Wallabies can't afford to be thinking of home

16:00, Oct 20 2011

The Wallabies are making all the right statements about tonight's World Cup bronze medal match against Wales at Eden Park, but the big concern is whether they will be mentally switched on.

While Wales are in a belligerent mood, still believing they were unfairly done by when their captain Sam Warburton was sent off for a dangerous tackle during the semifinal against France, the Wallabies remain flat after their World Cup campaign fell short by being obliterated by the All Blacks.

It has taken several days for the Wallabies to get over the despair of missing the final, with key players still struggling late in the week to comprehend why they were unable to play to their full potential, and are even grateful they were not beaten by more by a totally dominant opposition.

Making the matter worse is that they now confront an opponent who will be as rabid as the All Blacks in wanting to achieve victory.

Wales look upon the Wallabies as being extremely vulnerable, and they want to use this match to prove to the world that they are the best team from the northern hemisphere, and would have been better World Cup finalists than France.

Wales have taken close note of how Ireland and the All Blacks were so successful in rattling the Wallabies by being aggressive, and will take a similar approach.


The Wallabies can expect another swarming opposition, who will attempt to restrict their possession with a bustling defensive strategy, and use their quality attack to take advantage of any turnover ball.

To counter that, the Wallabies have to be on top of both the physical and mental game. They say they are taking this match ultra-seriously, and want to return to a more adventurous game plan, after recently getting bogged down by persisting with negative kick-oriented tactics.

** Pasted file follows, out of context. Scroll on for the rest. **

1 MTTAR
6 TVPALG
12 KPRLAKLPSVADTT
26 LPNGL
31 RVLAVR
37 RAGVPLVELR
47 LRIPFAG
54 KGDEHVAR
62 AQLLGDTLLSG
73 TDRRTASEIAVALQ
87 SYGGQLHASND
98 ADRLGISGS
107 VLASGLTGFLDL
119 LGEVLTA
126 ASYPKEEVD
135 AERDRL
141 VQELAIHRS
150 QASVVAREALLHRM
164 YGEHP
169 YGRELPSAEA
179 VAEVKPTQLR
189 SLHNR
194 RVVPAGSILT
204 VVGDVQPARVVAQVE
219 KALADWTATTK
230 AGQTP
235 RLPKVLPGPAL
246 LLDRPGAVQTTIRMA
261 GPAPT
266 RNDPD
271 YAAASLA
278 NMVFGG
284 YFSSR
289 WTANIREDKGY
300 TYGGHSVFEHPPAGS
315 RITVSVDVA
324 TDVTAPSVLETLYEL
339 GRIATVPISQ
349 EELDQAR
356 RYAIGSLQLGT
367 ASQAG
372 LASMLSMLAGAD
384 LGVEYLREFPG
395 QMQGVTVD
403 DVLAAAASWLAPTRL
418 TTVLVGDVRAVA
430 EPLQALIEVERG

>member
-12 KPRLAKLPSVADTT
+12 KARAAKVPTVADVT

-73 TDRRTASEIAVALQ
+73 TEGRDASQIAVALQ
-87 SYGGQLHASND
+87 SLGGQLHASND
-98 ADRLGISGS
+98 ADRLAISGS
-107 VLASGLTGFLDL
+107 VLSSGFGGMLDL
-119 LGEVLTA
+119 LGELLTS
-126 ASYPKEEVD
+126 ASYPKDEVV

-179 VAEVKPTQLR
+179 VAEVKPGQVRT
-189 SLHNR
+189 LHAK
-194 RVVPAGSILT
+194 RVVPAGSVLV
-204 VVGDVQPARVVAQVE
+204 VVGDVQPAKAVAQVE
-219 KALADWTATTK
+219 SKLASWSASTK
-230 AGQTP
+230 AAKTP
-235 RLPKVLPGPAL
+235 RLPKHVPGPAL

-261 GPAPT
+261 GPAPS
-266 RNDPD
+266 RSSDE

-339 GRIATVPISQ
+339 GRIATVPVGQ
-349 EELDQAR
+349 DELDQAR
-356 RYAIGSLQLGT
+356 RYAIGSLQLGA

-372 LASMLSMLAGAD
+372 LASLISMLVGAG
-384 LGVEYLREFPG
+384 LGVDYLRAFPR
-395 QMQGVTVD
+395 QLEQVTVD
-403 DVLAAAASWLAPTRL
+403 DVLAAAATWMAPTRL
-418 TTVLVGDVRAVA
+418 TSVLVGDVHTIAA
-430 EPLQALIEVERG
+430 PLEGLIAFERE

They had better do that because this is the type of danger game where careers can be derailed.

Wallabies coach Robbie Deans has persevered with five-eighth Quade Cooper, hoping his final appearance at this World Cup can be a morale booster. If Cooper has a third poor game in a row, it will further alarm Australian rugby officials who look upon him as a crucial marketing tool for the code.

They need Cooper back in form and firing to get punters through the gates. That won't happen if the Wallabies have no option but to suddenly look for another playmaker.

After Rocky Elsom's lacklustre tournament, Scott Higginbotham has the chance to show he is a viable test blindside flanker option, while Tatafu Polota-Nau, who has taken some time to overcome his injuries, can again put pressure on Stephen Moore as the No 1 hooker.

And this is the match where Berrick Barnes can re-establish himself as a test second-five option.

It all revolves around them focusing on the game, and not getting sidetracked by dreaming about getting back in the Australian sun.

Sydney Morning Herald